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Tuesday, December 12, 2017

Moment staff picks: Jewish Movies to Watch on a Rainy Day

Moment staff picks: Jewish Movies to Watch on a Rainy Day

August 1, 2017 in 2017 July-August, Arts & Culture, Featured
2 Comments

Casablanca (1942)
Diane Heiman, Senior Editor

Casablanca is a perfect antidote to rainy day doldrums—an elixir of love and heartache, courage and sacrifice with a good dose of stirring patriotism and achingly powerful acting. I love that movie, can you tell?

The Ten Commandments (1956)
Amy E. Schwartz, Opinion Editor

For pure cheesy pleasure, I’d go with The Ten Commandments, which frightened me so much as a child that I was actually taken out of the movie theater. I’m tougher now and, besides ever since taking my own kids on the Paramount Pictures tour that explained how the filmmakers used pre-CGI techniques to part the Red Sea, I’ve wanted to watch the thing through properly with lots of use of the pause button.

Marjorie Morningstar (1958)
Diane M. Bolz, Arts Editor

It’s an engaging melodrama and interesting portrayal of a typical New York Jewish family in the 1950s. The film was based on the 1955 novel of the same name by Herman Wouk, which I loved.

Exodus (1960)
Nadine Epstein, Editor-In-Chief and CEO

I used to watch it on TV on rainy days when I was a kid. I feel this movie was seminal in shaping the American view of Israel. Jews have a lot to thank Hollywood for!

The Producers (1968)
Ellen Wexler, Eugene M. Grant Fellow

It’s a chaotic, feverish comedy—and it’s always a joy to watch the absurdity of Gene Wilder and Zero Mostel’s performance.

Funny Girl (1968)
Ellen Meltzer, Director of Marketing & Community Outreach

Call me sentimental, but I absolutely love Funny Girl. There are scenes that give me chills and others that make me laugh. I particularly like the one when Omar Sharif says they should get married.

Blazing Saddles (1974)
Johnna Miller Raskin, Assistant to the Editor

Directed by Mel Brooks, this is a family favorite with Gene Wilder, Harvey Korman, Madeline Kahn, Richard Pryor and so many actors who brilliantly satirize the ridiculousness of racism in Hollywood’s Western movies.

Young Frankenstein (1974)
Pat Lewis, Senior Development Associate

Because he is the quintessential Jewish doctor…and Terri Garr is the ultimate shiksa.

The Frisco Kid (1979)
Noah Phillips, Rabbi Harold S. White Fellow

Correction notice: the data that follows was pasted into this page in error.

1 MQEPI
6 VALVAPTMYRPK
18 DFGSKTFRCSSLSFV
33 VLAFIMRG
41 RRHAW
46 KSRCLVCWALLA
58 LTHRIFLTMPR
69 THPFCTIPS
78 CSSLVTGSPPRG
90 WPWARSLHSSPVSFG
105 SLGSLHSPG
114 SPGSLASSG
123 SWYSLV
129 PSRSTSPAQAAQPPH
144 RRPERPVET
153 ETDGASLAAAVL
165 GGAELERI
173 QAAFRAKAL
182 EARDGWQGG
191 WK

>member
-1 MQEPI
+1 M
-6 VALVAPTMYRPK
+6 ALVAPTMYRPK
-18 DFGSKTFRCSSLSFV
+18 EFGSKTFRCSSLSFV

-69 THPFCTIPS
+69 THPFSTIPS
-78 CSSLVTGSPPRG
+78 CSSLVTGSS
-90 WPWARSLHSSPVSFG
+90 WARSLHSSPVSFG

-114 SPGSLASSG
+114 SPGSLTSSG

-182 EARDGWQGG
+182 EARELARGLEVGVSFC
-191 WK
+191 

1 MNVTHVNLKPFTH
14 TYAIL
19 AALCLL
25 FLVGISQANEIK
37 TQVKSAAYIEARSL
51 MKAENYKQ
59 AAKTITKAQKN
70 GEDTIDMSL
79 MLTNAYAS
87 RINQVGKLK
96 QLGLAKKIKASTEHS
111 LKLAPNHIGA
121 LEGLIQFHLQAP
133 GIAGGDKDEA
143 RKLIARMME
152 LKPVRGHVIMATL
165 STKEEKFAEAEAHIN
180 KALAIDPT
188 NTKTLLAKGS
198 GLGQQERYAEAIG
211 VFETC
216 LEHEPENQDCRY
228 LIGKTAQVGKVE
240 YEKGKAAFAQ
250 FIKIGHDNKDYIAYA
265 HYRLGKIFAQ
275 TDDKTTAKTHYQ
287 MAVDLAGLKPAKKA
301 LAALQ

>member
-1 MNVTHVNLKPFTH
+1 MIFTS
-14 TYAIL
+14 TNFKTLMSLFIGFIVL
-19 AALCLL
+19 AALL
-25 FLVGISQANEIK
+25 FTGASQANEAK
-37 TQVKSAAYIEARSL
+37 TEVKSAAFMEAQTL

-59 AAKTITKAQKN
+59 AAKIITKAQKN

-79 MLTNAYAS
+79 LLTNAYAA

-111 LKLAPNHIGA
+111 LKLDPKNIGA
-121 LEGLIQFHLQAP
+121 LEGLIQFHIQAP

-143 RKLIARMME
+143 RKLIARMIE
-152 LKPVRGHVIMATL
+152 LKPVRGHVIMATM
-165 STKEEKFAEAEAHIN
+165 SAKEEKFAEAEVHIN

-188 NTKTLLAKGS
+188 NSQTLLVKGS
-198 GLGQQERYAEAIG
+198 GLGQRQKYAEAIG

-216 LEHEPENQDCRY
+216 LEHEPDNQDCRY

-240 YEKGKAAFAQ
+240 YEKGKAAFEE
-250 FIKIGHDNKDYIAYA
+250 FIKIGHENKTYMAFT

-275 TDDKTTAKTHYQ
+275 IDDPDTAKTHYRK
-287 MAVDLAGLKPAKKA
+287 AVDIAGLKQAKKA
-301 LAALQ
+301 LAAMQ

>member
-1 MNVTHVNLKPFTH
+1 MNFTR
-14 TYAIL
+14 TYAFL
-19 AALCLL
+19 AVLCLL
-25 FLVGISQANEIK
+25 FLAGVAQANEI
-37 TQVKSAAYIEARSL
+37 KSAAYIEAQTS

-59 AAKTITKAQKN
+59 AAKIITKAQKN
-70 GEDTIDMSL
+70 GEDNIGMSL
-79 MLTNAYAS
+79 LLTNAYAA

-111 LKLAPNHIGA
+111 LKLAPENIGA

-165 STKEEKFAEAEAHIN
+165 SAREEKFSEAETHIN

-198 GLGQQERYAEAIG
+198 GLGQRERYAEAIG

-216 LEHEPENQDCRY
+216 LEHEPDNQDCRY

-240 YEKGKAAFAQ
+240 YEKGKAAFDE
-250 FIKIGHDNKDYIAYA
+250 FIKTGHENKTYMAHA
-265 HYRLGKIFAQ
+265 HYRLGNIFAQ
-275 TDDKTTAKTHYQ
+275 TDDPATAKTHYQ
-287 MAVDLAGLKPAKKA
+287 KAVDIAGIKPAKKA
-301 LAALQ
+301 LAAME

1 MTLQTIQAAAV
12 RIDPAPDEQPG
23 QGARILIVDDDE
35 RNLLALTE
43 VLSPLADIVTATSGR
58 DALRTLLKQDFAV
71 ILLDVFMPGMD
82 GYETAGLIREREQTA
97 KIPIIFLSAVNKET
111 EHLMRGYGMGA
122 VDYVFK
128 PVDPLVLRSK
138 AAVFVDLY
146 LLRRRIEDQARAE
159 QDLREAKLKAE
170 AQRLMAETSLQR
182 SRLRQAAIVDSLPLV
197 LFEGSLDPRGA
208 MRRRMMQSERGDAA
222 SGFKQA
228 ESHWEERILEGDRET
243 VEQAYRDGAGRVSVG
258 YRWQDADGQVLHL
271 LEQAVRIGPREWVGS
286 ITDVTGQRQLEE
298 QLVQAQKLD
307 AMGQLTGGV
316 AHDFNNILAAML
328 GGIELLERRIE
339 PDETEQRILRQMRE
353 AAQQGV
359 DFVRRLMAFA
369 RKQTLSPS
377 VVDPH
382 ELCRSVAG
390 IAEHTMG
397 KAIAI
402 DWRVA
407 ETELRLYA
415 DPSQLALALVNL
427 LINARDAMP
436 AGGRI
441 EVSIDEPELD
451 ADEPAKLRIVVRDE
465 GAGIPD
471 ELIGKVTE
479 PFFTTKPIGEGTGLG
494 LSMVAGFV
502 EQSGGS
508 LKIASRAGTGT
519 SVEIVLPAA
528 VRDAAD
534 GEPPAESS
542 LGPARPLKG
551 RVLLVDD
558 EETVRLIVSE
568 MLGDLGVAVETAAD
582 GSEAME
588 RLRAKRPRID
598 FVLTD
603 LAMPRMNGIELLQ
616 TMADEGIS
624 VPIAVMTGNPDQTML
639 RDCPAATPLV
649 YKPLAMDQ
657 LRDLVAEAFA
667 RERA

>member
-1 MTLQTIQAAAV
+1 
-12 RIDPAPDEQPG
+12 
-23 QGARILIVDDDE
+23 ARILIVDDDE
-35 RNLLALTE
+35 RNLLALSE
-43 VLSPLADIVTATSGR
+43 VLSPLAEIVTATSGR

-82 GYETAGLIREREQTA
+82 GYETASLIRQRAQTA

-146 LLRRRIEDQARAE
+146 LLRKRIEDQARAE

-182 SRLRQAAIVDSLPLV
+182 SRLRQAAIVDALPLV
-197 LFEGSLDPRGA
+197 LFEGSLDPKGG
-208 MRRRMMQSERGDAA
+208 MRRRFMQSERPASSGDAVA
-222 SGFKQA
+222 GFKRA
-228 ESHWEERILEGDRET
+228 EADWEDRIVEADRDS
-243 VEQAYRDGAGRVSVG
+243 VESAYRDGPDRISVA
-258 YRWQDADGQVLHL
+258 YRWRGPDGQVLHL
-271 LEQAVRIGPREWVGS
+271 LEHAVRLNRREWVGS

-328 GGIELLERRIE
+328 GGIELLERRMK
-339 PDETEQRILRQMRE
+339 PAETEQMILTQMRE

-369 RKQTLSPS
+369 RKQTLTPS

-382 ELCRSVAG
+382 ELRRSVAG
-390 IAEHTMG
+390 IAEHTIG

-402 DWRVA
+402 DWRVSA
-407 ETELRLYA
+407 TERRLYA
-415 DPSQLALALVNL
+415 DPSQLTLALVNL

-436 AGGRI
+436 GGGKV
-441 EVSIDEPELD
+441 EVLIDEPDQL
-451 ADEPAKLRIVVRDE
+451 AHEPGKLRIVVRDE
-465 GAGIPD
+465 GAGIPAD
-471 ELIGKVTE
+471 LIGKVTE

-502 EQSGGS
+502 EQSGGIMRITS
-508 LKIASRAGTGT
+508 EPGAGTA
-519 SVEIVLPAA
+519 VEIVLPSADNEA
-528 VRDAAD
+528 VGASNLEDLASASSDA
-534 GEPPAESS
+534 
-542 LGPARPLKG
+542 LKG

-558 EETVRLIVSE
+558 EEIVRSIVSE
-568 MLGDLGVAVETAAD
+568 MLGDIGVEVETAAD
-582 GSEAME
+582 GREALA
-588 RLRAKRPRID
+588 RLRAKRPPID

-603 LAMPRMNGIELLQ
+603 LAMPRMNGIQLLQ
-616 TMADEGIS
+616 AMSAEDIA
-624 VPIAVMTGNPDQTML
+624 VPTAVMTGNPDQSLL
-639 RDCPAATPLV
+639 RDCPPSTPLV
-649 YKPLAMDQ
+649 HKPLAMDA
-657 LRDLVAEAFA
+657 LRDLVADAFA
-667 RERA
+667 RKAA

It’s Gene Wilder as a Hasidic rabbi in the Old West, with Harrison Ford as his bank robber sidekick—isn’t it kind of obvious why this would be my favorite Jewish movie?

An American Tail (1986)
Dina Gold, Senior Editor

It’s an uplifting story of an immigrant family, encapsulating all the hopes newcomers bring with them to the U.S. As a new immigrant myself, I wholly identify with it, especially Fievel the mouse!

Spaceballs (1987)
Ross Bishton, Digital Marketing

The Schwartz is strong with Spaceballs; going plaid never gets old.

Crossing Delancey (1988)
Eileen Lavine, Senior Editor

The guy had a pickle shop and the girl wanted to be an intellectual—but they end up together. In those days, movies had happy endings!

Avalon (1990)
Suzanne Borden, Special Projects manager

It is about a multi-generational family dealing with the changing times. While Avalon takes place in the 1950s, it continues to be relevant and relatable in 2017.

Nowhere in Africa (2001)
Tanya George, Associate Publisher

It’s about a Jewish family who fled Germany for Kenya just before the Jews were rounded up. It’s a long, lovely story that follows their adaptation to a new land and culture as seen mostly through the eyes of their young daughter.

Ushpizin (2004)
Debbie Sann, Director of Community Affairs

It is hilarious, unpredictable and tugs at your heartstrings all at once. It embodies all of what Israel is and what makes it such a special place.

Walk on Water (2004)
Terry Grant, Senior Editor

It’s a moving and intimate portrait of a Mossad agent’s efforts to hunt down and kill an aging Nazi war criminal. The Israeli assassin is brilliantly played by broodingly handsome Israeli actor Lior Ashkenazi. The film treats a serious topic with a light touch.

Everything is Illuminated (2005)
Navid Marvi, Design & Production Editor

It is a beautifully photographed journey that is dripping with color, wonder and sorrow—the perfect film to lose yourself in on a gloomy day.

Follow Me: The Yoni Netanyahu Story (2012)
George E. Johnson, Senior Editor

Yonatan Netanyahu was a great and courageous military leader, as well as a poet probing the human cost of war. Without explicitly doing so, this movie makes a case for Netanyahu being the greatest Jewish hero since King David.

The Women’s Balcony (2016)
Sarah Breger, Deputy Editor

Despite a serious premise—Jerusalem women fight for respect and space in their synagogue after a new rabbi enters the picture—this is a warm-hearted comedy that handles issues such as Mizrachi-Ashkenazi relations and women in Orthodoxy with a light touch.

2 Comments
  • Anne Rolbin 01:05h, 18 August Reply

    How about the Coen brothers A SERIOUS MAN?

  • Brian Landberg 03:27h, 20 August Reply

    Fiddler on the Roof is worth consideration.

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